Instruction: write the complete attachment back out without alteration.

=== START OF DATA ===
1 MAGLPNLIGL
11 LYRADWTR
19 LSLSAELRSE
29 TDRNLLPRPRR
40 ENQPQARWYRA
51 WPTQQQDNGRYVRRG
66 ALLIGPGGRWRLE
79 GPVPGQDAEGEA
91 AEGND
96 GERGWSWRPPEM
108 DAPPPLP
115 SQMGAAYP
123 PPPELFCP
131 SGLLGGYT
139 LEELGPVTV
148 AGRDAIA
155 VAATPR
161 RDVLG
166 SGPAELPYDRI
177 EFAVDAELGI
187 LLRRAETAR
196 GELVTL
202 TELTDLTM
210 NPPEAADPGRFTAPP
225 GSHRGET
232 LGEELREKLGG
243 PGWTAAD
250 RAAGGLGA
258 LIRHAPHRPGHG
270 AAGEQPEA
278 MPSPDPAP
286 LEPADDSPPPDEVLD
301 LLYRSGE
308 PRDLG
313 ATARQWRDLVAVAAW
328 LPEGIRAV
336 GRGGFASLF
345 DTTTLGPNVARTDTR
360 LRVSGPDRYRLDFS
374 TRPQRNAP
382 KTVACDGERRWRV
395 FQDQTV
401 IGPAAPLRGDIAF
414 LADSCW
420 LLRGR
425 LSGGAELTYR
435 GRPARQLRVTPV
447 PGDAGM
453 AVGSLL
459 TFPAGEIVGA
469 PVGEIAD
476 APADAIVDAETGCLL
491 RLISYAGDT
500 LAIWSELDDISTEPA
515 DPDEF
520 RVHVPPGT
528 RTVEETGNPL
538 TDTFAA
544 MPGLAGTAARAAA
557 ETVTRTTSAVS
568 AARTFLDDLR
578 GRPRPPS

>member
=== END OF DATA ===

1 MAGLPNLIGL
11 LYRADWTR
19 LSLSAELRSE
29 TDRNLLPRPRR
40 ENQPQARWYRA
51 WPTQQQDNGRYVRRG
66 ALLIGPGGRWRLE
79 GPVPGQDAEGEA
91 AEGND
96 GERGWSWRPPEM
108 DAPPPLP
115 SQMGAAYP
123 PPPELFCP
131 SGLLGGYT
139 LEELGPVTV
148 AGRDAIA
155 VAATPR
161 RDVLG
166 SGPAELPYDRI
177 EFAVDAELGI
187 LLRRAETAR
196 GELVTL
202 TELTDLTM
210 NPPEAADPGRFTAPP
225 GSHRGET
232 LGEELREKLGG
243 PGWTAAD
250 RAAGGLGA
258 LIRHAPHRPGHG
270 AAGEQPEA
278 MPSPDPAP
286 LEPADDSPPPDEVLD
301 LLYRSGE
308 PRDLG
313 ATARQWRDLVAVAAW
328 LPEGIRAV
336 GRGGFASLF
345 DTTTLGPNVARTDTR
360 LRVSGPDRYRLDFS
374 TRPQRNAP
382 KTVACDGERRWRV
395 FQDQTV
401 IGPAAPLRGDIAF
414 LADSCW
420 LLRGR
425 LSGGAELTYR
435 GRPARQLRVTPV
447 PGDAGM
453 AVGSLL
459 TFPAGEIVGA
469 PVGEIAD
476 APADAIVDAETGCLL
491 RLISYAGDT
500 LAIWSELDDISTEPA
515 DPDEF
520 RVHVPPGT
528 RTVEETGNPL
538 TDTFAA
544 MPGLAGTAARAAA
557 ETVTRTTSAVS
568 AARTFLDDLR
578 GRPRPPS

>member